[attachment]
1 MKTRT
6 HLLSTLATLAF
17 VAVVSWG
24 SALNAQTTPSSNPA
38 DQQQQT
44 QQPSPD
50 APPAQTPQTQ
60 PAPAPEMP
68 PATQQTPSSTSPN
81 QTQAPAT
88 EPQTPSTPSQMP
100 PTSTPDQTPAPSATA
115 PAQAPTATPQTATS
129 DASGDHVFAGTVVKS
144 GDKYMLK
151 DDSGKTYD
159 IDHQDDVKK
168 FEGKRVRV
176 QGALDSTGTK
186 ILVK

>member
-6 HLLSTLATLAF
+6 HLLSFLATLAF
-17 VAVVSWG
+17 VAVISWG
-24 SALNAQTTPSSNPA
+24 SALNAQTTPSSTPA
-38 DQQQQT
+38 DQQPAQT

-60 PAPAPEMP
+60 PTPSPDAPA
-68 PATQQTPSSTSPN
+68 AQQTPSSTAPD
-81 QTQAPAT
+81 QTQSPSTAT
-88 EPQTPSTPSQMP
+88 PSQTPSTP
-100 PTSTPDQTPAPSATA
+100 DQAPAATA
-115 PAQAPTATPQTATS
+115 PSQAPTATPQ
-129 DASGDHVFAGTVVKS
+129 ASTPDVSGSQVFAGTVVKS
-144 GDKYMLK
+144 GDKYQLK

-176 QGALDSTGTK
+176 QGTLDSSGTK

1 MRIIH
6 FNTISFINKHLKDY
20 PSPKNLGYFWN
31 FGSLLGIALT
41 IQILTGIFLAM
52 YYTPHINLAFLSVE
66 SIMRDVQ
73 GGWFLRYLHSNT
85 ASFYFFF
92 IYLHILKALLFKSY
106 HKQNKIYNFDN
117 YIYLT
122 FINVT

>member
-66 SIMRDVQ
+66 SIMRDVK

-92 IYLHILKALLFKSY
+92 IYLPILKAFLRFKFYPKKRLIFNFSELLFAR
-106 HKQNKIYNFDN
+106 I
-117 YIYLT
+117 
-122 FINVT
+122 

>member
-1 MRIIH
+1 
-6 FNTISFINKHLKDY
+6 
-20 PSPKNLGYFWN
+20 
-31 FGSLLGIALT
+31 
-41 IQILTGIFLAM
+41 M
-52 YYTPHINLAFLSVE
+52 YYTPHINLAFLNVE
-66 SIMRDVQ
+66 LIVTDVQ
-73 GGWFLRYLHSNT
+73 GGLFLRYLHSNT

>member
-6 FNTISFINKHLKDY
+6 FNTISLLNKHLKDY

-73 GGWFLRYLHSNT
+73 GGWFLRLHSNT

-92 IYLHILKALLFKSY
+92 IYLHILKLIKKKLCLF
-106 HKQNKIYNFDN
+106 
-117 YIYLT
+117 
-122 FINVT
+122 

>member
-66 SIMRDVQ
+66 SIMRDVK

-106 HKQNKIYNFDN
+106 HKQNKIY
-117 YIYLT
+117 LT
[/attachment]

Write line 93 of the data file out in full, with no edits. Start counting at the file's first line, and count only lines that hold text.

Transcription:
+73 GGWFLRLHSNT